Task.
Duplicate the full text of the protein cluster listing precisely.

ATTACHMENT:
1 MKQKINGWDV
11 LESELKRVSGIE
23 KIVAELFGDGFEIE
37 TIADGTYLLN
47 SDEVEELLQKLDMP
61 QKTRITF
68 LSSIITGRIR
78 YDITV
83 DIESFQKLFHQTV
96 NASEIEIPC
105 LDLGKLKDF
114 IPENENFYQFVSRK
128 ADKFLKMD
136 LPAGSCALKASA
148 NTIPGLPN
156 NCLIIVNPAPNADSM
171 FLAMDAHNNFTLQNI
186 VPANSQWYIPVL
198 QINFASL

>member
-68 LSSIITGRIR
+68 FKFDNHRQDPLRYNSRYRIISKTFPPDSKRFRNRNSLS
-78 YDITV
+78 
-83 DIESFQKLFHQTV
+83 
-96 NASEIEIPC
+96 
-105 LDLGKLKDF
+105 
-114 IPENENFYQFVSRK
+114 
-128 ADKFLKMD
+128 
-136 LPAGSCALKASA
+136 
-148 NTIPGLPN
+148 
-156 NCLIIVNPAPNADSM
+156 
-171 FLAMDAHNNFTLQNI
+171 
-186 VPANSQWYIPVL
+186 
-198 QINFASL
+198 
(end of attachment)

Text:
1 MKQKINGWDV
11 LESELKRVSGIE
23 KIVAELFGDGFEIE
37 TIADGTYLLN
47 SDEVEELLQKLDMP
61 QKTRITF
68 LSSIITGRIR
78 YDITV
83 DIESFQKLFHQTV
96 NASEIEIPC
105 LDLGKLKDF
114 IPENENFYQFVSRK
128 ADKFLKMD
136 LPAGSCALKASA
148 NTIPGLPN
156 NCLIIVNPAPNADSM
171 FLAMDAHNNFTLQNI
186 VPANSQWYIPVL
198 QINFASL

>member
-68 LSSIITGRIR
+68 FKFDNHRQDPLRYNSRYRIISKTFPPDSKRFRNRNSLS
-78 YDITV
+78 
-83 DIESFQKLFHQTV
+83 
-96 NASEIEIPC
+96 
-105 LDLGKLKDF
+105 
-114 IPENENFYQFVSRK
+114 
-128 ADKFLKMD
+128 
-136 LPAGSCALKASA
+136 
-148 NTIPGLPN
+148 
-156 NCLIIVNPAPNADSM
+156 
-171 FLAMDAHNNFTLQNI
+171 
-186 VPANSQWYIPVL
+186 
-198 QINFASL
+198 